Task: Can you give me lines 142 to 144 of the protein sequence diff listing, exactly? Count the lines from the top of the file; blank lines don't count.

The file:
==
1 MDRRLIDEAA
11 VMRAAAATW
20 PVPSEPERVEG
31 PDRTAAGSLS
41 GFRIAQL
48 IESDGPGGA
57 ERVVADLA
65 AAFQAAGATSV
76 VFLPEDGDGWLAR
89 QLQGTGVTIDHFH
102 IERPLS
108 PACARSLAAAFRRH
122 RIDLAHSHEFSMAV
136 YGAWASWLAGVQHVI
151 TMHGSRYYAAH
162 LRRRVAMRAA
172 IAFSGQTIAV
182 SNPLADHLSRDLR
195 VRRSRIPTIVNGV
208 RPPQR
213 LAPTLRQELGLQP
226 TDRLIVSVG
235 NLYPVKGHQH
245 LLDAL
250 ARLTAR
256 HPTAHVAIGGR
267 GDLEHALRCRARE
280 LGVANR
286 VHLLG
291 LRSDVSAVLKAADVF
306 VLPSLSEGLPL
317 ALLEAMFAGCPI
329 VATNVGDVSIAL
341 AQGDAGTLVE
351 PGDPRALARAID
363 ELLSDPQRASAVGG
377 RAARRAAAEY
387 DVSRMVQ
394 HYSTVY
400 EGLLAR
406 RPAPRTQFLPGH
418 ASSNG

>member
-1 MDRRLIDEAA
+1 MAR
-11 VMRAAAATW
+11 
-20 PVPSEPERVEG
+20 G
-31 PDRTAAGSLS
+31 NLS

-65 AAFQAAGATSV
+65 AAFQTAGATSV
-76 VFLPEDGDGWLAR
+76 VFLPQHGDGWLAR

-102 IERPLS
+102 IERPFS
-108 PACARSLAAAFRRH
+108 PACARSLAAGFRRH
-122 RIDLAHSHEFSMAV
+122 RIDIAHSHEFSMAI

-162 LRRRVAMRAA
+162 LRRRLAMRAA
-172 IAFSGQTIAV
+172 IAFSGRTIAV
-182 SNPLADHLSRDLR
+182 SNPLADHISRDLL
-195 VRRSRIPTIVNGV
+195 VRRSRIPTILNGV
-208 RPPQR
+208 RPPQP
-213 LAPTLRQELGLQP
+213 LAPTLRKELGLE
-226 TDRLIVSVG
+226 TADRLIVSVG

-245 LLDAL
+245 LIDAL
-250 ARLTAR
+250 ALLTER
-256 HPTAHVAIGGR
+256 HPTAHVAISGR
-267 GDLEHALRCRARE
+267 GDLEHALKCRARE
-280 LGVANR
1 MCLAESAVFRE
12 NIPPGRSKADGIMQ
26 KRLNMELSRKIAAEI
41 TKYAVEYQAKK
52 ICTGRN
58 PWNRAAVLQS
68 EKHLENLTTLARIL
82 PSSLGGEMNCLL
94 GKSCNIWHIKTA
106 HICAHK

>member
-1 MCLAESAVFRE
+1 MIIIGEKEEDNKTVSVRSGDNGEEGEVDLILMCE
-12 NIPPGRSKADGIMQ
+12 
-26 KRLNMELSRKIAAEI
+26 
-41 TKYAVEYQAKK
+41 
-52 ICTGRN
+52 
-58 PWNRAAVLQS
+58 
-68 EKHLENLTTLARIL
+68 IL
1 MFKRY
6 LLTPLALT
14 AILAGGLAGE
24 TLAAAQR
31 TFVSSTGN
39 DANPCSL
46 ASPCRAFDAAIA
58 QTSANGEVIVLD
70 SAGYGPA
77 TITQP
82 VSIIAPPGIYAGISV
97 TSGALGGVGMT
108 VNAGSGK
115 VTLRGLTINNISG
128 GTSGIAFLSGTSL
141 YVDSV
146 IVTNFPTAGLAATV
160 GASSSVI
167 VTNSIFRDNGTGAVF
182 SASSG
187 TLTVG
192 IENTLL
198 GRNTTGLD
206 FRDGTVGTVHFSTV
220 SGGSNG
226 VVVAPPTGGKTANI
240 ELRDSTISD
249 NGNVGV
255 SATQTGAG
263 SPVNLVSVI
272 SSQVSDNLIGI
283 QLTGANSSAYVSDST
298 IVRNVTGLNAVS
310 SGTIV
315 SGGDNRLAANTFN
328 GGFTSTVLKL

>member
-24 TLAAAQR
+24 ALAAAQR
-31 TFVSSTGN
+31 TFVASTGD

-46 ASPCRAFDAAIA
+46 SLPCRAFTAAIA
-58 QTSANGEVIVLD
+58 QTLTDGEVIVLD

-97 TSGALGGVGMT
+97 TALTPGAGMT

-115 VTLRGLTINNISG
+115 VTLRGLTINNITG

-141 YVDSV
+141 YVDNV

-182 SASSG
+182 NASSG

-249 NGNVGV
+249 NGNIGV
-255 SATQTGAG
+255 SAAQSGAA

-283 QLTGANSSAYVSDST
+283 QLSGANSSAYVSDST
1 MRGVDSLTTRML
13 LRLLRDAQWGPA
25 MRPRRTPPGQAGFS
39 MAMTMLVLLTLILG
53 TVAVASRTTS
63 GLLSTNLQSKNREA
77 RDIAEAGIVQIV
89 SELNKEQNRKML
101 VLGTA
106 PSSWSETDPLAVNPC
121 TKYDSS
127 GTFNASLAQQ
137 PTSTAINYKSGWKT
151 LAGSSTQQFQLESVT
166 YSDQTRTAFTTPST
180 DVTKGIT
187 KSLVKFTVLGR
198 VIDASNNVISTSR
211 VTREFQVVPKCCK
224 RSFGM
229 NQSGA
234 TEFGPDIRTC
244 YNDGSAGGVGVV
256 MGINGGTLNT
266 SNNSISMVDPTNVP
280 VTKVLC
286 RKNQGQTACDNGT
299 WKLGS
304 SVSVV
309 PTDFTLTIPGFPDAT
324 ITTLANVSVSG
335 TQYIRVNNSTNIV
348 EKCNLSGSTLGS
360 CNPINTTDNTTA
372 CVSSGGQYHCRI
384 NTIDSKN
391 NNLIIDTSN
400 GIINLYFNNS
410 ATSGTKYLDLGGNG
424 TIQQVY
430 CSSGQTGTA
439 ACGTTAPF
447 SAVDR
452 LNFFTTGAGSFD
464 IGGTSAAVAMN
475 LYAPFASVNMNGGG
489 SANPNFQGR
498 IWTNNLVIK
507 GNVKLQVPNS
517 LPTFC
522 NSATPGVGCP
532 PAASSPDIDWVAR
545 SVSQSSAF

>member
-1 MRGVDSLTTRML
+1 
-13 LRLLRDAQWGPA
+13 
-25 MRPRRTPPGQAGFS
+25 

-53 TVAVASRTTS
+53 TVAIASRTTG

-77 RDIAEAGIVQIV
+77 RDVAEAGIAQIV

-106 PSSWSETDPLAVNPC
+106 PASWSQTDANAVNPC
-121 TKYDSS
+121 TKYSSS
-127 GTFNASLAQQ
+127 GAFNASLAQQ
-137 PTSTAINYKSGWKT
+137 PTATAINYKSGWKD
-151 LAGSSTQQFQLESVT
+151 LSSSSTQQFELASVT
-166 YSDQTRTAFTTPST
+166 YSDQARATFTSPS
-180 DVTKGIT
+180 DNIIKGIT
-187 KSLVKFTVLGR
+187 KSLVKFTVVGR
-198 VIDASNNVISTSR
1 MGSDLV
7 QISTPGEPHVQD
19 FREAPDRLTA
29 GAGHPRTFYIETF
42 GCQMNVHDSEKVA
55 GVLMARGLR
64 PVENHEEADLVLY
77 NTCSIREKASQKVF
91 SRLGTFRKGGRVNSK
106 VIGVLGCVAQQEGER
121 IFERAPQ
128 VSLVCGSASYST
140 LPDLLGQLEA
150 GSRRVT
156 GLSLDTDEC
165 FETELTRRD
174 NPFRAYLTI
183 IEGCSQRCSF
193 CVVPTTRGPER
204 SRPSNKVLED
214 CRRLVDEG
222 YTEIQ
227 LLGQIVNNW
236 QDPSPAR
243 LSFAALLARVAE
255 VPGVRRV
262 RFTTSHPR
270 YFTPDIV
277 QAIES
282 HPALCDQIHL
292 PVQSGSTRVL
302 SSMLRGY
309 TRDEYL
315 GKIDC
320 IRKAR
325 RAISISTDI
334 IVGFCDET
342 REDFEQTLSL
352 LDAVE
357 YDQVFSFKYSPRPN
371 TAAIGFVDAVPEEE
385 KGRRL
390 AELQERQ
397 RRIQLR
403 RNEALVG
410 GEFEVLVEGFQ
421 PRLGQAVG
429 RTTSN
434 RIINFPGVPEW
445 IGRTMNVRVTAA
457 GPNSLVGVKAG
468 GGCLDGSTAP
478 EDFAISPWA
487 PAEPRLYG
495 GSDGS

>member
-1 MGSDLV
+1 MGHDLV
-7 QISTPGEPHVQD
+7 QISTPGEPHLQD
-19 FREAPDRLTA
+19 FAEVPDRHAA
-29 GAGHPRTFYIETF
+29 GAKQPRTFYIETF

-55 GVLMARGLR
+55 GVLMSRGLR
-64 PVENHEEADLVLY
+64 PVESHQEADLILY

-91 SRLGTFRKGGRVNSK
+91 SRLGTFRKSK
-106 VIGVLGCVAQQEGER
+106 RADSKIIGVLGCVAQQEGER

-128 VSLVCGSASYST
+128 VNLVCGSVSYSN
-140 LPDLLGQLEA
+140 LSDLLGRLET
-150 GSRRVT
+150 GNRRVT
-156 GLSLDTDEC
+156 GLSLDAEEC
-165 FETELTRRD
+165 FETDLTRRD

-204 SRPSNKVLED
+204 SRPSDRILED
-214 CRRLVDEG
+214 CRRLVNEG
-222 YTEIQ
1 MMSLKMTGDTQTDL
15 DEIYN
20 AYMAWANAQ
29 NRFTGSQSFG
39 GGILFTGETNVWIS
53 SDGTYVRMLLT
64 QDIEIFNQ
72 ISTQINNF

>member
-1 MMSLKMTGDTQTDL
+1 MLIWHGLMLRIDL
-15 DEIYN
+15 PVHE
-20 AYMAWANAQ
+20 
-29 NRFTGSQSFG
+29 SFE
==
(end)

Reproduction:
298 IVRNVTGLNAVS
310 SGTIV
315 SGGDNRLAANTFN